Abundant Sulfitobacter marine bacteria protect Emiliania huxleyi algae from pathogenic bacteria

Ronit Beiralas, Noy Ozer, Einat Segev

Research output: Contribution to journalArticlepeer-review


Emiliania huxleyi is a unicellular micro-alga that forms massive oceanic blooms and plays key roles in global biogeochemical cycles. Mounting studies demonstrate various stimulatory and inhibitory influences that bacteria have on the E. huxleyi physiology. To investigate these algal-bacterial interactions, laboratory co-cultures have been established by us and by others. Owing to these co-cultures, various mechanisms of algal-bacterial interactions have been revealed, many involving bacterial pathogenicity towards algae. However, co-cultures represent a significantly simplified system, lacking the complexity of bacterial communities. In order to investigate bacterial pathogenicity within an ecologically relevant context, it becomes imperative to enhance the microbial complexity of co-culture setups. Phaeobacter inhibens bacteria are known pathogens that cause the death of E. huxleyi algae in laboratory co-culture systems. The bacteria depend on algal exudates for growth, but when algae senesce, bacteria switch to a pathogenic state and induce algal death. Here we investigate whether P. inhibens bacteria can induce algal death in the presence of a complex bacterial community. We show that an E. huxleyi-associated bacterial community protects the alga from the pathogen, although the pathogen occurs within the community. To study how the bacterial community regulates pathogenicity, we reduced the complex bacterial community to a five-member synthetic community (syncom). The syncom is comprised of a single algal host and five isolated bacterial species, which represent major bacterial groups that are naturally associated with E. huxleyi. We discovered that a single bacterial species in the reduced community, Sulfitobacter pontiacus, protects the alga from the pathogen. We further found that algal protection from P. inhibens pathogenicity is a shared trait among several Sulfitobacter species. Algal protection by bacteria might be a common phenomenon with ecological significance, which is overlooked in reduced co-culture systems.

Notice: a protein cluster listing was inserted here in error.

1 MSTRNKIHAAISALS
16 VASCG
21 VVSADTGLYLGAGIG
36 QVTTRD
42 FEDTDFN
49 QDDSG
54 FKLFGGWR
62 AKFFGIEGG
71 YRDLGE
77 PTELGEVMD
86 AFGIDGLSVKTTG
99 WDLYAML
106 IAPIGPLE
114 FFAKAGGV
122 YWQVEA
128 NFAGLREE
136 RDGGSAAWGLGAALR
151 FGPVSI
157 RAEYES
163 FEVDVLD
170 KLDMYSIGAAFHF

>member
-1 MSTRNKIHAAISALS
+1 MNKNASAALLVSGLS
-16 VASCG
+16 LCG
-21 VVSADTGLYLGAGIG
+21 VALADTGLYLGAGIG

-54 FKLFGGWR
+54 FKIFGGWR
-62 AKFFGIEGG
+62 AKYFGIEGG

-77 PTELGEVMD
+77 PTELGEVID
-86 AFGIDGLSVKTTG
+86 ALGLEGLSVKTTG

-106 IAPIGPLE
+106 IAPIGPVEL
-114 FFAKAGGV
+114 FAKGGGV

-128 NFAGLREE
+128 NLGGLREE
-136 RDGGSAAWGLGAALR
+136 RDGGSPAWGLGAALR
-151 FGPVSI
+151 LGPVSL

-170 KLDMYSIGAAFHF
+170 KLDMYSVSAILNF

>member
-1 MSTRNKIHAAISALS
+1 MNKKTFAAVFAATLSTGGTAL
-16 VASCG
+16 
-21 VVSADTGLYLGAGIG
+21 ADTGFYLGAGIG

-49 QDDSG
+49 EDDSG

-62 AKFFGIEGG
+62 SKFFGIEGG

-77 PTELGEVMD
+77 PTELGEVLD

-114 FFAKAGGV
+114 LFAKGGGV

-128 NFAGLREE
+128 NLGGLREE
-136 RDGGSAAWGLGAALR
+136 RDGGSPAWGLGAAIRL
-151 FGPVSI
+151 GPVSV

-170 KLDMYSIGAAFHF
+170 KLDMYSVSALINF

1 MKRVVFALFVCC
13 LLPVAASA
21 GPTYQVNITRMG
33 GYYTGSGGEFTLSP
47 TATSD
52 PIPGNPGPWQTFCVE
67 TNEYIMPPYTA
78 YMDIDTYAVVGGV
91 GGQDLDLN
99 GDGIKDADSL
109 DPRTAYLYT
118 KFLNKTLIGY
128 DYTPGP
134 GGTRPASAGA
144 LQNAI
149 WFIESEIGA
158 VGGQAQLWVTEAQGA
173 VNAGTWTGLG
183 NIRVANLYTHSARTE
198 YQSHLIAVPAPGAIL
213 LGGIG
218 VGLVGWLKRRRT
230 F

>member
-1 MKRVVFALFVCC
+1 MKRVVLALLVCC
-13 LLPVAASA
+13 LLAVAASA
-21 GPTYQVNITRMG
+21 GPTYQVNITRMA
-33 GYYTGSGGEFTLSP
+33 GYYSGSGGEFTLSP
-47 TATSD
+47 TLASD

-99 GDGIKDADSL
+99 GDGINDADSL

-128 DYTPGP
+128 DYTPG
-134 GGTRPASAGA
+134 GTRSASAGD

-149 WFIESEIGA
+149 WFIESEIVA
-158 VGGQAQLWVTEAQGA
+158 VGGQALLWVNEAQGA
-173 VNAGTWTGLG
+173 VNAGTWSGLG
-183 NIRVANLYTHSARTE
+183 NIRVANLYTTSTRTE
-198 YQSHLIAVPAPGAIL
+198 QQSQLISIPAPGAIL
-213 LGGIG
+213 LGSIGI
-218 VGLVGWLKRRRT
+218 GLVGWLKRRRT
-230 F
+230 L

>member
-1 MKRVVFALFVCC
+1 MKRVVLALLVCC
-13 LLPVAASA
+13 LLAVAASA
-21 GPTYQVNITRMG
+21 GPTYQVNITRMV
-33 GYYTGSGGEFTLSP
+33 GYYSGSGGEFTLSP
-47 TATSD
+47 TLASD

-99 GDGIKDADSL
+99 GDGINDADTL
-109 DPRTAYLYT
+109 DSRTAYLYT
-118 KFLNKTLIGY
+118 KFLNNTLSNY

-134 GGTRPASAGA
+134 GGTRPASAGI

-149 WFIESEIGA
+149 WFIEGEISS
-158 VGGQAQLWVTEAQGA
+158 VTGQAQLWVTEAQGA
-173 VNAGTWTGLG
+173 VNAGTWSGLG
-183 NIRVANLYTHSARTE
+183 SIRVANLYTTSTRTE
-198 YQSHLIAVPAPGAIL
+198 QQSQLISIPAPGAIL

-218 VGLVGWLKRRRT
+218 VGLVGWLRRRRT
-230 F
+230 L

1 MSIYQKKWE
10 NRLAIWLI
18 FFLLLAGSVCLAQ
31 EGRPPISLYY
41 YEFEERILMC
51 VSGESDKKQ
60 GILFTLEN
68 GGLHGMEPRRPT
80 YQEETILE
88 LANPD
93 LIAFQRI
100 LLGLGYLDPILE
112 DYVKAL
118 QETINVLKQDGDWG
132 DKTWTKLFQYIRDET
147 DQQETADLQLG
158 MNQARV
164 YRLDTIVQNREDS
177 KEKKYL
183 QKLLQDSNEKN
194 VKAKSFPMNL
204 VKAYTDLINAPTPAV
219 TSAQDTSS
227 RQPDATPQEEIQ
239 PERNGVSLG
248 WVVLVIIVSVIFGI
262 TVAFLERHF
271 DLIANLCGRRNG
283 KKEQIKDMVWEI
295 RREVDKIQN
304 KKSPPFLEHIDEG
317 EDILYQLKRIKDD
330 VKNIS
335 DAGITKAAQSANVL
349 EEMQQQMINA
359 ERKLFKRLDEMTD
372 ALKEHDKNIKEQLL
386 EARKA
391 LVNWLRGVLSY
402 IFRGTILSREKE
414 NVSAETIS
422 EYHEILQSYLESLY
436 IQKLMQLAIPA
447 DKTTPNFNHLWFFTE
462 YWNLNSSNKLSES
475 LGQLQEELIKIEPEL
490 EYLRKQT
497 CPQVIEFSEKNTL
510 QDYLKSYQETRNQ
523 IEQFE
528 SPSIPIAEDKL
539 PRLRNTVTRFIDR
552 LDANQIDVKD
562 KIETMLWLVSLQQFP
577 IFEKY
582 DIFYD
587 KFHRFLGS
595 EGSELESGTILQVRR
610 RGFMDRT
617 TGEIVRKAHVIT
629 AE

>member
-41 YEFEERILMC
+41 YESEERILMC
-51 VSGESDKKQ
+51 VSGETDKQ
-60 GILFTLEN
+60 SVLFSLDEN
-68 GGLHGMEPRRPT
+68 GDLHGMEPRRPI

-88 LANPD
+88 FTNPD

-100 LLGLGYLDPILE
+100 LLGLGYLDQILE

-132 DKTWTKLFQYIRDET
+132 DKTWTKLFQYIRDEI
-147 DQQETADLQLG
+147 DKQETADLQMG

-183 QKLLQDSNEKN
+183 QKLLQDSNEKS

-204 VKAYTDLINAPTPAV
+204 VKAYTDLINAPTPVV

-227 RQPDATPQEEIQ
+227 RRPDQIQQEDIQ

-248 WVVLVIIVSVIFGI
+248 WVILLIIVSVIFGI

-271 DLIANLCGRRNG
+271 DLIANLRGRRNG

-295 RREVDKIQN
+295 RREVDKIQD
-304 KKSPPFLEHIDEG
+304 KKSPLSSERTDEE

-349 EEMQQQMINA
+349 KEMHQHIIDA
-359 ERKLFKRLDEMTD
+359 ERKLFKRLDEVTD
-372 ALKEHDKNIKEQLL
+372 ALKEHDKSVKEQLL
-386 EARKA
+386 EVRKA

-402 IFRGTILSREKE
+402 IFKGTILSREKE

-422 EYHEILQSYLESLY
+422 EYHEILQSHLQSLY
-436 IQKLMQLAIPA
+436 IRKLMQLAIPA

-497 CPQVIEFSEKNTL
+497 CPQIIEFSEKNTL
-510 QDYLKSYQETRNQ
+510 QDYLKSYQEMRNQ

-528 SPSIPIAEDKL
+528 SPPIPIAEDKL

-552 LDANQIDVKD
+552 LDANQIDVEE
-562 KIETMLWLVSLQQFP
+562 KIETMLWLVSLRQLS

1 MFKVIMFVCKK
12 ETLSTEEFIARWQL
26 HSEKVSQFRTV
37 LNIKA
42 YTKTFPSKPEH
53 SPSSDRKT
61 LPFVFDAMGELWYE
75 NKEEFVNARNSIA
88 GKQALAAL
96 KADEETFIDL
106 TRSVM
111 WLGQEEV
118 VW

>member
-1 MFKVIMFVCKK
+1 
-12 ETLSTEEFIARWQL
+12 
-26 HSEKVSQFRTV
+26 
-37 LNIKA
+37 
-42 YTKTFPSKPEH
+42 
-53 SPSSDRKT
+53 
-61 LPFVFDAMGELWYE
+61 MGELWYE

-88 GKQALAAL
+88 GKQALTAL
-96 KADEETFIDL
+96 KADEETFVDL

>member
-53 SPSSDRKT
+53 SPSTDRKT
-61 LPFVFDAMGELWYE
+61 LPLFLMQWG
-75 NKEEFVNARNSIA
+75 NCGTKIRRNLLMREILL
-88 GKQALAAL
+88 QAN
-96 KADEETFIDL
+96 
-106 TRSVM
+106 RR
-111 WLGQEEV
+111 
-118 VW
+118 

Original languageEnglish
Article number100
Number of pages10
JournalISME Communications
StatePublished - 22 Sep 2023


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